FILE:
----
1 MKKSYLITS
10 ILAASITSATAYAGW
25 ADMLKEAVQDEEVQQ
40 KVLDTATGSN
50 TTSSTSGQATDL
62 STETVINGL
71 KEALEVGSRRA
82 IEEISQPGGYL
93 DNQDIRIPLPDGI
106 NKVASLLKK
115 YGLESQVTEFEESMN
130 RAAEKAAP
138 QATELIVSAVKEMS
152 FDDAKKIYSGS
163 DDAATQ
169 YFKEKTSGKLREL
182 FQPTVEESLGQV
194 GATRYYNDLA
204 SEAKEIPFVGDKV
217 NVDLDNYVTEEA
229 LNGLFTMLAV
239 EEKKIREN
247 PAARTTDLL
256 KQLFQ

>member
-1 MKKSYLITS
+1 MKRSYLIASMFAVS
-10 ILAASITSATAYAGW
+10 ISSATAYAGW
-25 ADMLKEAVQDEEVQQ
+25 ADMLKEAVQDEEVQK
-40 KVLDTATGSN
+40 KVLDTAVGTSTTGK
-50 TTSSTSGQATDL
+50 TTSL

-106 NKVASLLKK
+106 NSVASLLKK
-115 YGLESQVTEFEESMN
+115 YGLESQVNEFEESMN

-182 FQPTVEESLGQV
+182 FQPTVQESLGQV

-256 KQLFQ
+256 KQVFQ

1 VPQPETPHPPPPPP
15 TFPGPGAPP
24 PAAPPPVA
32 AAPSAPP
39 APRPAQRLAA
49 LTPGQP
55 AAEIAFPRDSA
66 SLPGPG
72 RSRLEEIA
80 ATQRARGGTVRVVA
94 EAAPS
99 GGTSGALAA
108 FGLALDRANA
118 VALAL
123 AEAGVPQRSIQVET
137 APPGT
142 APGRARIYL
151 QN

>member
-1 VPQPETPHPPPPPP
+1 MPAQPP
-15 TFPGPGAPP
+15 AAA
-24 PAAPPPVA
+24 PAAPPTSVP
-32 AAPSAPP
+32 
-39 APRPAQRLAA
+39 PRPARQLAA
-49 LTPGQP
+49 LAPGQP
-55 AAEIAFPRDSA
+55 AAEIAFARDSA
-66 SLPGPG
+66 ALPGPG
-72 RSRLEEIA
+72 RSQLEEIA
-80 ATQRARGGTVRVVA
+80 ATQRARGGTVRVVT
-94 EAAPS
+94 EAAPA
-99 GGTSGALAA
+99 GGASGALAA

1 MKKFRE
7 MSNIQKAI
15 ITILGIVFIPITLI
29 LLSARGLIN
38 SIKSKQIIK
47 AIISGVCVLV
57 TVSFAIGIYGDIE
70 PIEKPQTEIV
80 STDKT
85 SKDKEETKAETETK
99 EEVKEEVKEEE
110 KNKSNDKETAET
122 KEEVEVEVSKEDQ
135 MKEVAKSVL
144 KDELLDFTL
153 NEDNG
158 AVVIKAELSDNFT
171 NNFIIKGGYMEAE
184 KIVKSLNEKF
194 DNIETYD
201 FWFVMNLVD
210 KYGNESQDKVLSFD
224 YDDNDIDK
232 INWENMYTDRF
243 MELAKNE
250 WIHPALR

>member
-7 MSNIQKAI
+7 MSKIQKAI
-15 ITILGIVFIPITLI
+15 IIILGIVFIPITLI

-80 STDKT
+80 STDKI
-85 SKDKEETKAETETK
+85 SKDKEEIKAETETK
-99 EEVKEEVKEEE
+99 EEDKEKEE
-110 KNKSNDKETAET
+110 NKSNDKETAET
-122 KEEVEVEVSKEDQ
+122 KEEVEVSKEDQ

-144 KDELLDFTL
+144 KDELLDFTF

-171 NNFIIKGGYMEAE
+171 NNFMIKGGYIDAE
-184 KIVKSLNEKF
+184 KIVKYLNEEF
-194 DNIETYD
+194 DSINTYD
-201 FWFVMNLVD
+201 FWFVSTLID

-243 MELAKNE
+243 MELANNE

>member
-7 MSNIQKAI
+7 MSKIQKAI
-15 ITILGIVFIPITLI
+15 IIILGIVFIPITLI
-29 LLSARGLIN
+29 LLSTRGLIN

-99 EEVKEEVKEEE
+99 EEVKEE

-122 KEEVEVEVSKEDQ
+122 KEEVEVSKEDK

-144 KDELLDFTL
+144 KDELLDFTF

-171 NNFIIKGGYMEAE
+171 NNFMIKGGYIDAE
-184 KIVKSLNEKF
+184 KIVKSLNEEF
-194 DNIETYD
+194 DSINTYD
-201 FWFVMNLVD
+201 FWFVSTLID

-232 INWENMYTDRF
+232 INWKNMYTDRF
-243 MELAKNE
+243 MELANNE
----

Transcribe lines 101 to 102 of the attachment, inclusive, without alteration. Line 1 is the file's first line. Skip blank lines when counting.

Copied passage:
144 KDELLDFTL
153 NEDNG